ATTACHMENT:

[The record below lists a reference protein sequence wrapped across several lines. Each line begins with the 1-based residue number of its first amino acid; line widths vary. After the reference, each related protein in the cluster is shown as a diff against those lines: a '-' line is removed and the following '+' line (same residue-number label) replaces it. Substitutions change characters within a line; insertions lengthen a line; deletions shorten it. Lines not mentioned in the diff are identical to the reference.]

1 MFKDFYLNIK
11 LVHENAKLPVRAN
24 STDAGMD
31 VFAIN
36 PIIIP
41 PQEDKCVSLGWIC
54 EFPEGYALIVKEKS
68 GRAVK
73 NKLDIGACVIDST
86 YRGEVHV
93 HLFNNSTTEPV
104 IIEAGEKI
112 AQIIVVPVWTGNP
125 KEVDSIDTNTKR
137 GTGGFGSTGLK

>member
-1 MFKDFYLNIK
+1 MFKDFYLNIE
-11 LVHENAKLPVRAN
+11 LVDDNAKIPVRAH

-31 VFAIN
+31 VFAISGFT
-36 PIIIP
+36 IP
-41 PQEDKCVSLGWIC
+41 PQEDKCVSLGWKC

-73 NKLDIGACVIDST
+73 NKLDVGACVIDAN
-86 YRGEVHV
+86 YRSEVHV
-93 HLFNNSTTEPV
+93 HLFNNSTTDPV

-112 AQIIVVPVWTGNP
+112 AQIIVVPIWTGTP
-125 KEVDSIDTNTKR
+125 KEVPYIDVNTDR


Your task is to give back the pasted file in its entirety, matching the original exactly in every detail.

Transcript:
[The record below lists a reference protein sequence wrapped across several lines. Each line begins with the 1-based residue number of its first amino acid; line widths vary. After the reference, each related protein in the cluster is shown as a diff against those lines: a '-' line is removed and the following '+' line (same residue-number label) replaces it. Substitutions change characters within a line; insertions lengthen a line; deletions shorten it. Lines not mentioned in the diff are identical to the reference.]

1 MFKDFYLNIK
11 LVHENAKLPVRAN
24 STDAGMD
31 VFAIN
36 PIIIP
41 PQEDKCVSLGWIC
54 EFPEGYALIVKEKS
68 GRAVK
73 NKLDIGACVIDST
86 YRGEVHV
93 HLFNNSTTEPV
104 IIEAGEKI
112 AQIIVVPVWTGNP
125 KEVDSIDTNTKR
137 GTGGFGSTGLK

>member
-1 MFKDFYLNIK
+1 MFKDFYLNIE
-11 LVHENAKLPVRAN
+11 LVDDNAKIPVRAH

-31 VFAIN
+31 VFAISGFT
-36 PIIIP
+36 IP
-41 PQEDKCVSLGWIC
+41 PQEDKCVSLGWKC

-73 NKLDIGACVIDST
+73 NKLDVGACVIDAN
-86 YRGEVHV
+86 YRSEVHV
-93 HLFNNSTTEPV
+93 HLFNNSTTDPV

-112 AQIIVVPVWTGNP
+112 AQIIVVPIWTGTP
-125 KEVDSIDTNTKR
+125 KEVPYIDVNTDR